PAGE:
Donald Trump's election has helped boost optimism in the art market this week, and may lead to a faster recovery next year, Sotheby's CEO Tad Smith told CNBC Thursday.
The major auctions houses are expected to sell more than $1 billion worth of art in New York this week, with many of the top pieces having already shattering sales estimates. Those high prices reflect an optimistic mood among buyers, despite a recent slowdown in the market, Smith said.
The CEO's comments came hours before Sotheby's Post-war and Contemporary sale, which is expected to total more than $200 million.
"I think there's been a fairly good feeling among the art collectors this week," Smith said. "There's just a lot of very wealthy people from all types of countries... and they have a lot of capital to deploy."
The art market has recently suffered a correction, during which time some lesser pieces have failed to sell. With a few more sales to go at this week's auctions, Sotheby's and Christie's are expected to ring up more than $1 billion — nearly half of last year's total.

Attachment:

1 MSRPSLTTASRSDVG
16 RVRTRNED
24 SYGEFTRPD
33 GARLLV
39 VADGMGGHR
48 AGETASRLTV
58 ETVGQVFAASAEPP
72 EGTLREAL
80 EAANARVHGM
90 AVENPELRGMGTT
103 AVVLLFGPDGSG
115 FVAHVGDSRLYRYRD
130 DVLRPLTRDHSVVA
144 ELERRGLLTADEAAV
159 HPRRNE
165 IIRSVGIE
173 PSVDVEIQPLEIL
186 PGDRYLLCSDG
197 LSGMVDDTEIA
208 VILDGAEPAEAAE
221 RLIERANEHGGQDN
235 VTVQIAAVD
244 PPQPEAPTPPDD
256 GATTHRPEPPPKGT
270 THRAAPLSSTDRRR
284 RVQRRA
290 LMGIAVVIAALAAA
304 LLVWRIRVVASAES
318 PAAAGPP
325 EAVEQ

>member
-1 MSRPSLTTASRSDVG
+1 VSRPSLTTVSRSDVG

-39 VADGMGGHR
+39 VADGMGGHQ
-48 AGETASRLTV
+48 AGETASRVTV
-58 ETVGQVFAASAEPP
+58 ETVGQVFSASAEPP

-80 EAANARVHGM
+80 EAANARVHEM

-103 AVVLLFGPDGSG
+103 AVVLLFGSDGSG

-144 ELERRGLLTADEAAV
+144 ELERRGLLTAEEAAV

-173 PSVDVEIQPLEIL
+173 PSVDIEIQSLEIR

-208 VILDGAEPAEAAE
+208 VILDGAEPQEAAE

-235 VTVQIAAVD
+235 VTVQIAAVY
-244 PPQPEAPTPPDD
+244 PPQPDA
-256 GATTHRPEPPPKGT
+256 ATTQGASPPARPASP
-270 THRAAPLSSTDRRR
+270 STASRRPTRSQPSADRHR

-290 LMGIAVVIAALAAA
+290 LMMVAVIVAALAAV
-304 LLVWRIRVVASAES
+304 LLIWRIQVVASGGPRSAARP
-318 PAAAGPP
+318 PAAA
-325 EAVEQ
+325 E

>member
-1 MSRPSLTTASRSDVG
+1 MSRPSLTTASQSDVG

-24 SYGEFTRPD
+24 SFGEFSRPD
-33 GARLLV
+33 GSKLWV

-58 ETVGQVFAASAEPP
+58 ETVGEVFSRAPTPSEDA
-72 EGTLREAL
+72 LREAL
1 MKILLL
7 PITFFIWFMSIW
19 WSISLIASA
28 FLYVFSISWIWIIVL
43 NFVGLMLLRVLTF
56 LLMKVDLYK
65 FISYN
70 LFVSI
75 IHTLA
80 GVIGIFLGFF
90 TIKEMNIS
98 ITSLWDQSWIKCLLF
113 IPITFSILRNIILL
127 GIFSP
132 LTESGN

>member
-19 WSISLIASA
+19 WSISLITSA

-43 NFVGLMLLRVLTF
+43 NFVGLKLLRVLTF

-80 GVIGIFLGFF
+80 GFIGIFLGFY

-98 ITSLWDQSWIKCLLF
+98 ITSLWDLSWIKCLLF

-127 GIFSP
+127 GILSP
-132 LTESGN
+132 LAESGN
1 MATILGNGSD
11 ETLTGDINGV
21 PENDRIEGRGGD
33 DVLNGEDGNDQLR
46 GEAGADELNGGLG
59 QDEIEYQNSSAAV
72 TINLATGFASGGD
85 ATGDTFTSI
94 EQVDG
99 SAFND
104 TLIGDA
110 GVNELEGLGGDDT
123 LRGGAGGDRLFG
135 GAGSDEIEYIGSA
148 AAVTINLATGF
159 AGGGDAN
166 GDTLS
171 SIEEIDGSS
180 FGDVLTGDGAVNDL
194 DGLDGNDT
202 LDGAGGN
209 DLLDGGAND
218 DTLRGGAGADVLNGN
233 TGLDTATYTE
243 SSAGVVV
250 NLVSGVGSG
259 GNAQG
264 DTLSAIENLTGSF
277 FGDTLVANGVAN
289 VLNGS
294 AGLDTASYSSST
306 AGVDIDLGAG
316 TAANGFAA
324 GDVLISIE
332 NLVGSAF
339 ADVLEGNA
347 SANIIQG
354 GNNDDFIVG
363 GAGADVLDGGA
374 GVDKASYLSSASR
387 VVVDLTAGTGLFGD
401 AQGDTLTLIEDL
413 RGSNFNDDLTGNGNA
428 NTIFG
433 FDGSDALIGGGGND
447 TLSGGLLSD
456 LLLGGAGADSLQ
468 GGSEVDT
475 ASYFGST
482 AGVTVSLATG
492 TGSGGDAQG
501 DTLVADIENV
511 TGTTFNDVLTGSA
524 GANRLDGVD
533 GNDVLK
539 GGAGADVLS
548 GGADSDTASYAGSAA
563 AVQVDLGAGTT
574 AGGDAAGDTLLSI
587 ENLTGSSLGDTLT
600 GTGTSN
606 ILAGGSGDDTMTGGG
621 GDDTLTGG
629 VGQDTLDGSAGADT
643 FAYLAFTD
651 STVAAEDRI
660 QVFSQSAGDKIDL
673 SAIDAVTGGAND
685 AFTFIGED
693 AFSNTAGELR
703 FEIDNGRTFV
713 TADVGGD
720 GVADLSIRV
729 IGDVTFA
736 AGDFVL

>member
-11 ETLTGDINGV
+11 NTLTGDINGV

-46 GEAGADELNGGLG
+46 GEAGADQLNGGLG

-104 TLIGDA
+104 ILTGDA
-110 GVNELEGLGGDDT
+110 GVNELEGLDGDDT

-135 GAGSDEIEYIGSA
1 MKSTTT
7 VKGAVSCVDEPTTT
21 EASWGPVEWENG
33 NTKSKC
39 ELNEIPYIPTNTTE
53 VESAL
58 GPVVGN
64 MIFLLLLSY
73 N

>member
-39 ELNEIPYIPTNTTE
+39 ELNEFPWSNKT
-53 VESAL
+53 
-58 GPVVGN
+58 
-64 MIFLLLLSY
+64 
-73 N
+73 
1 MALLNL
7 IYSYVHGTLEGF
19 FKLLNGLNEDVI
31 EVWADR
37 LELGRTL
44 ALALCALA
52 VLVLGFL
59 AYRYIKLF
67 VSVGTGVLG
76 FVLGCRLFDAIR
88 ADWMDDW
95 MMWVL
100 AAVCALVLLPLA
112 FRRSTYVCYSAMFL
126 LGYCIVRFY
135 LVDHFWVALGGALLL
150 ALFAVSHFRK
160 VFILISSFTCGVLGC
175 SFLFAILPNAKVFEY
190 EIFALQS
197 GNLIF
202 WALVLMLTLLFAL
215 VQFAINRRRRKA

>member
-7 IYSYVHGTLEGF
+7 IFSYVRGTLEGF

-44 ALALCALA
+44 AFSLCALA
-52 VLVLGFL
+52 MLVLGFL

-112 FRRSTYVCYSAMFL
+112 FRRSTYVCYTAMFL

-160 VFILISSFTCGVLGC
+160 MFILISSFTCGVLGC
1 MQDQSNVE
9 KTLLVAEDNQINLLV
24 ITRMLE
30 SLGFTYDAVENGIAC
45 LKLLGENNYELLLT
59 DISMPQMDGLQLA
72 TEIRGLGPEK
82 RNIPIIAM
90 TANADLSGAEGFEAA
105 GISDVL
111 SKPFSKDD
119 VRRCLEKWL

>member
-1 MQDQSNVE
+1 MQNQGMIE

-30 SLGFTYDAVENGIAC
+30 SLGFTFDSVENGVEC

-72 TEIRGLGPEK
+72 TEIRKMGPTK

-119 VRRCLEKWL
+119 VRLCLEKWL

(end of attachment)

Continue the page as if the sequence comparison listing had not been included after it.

But Smith said that dip is not due to a lack of buyers, as collectors have not wavered from their demand for top works. The problem is instead due to a lack of supply from sellers, who have been nervous about political uncertainty and prices, he said.
"Everywhere I go around the world, and really for almost 15 or 16 months, we've had a large group of buyers that have plenty of money to spend and they want to buy things. The trouble particularly in the last six to 12 months has been there hasn't been enough that they were offering," Smith said.
"As long as we have a good, confident week, and I think we're going to do that, we're going to have more offered in the spring. That will free up the buyers. It's convincing those sellers that the buyers are there — that's the big opportunity."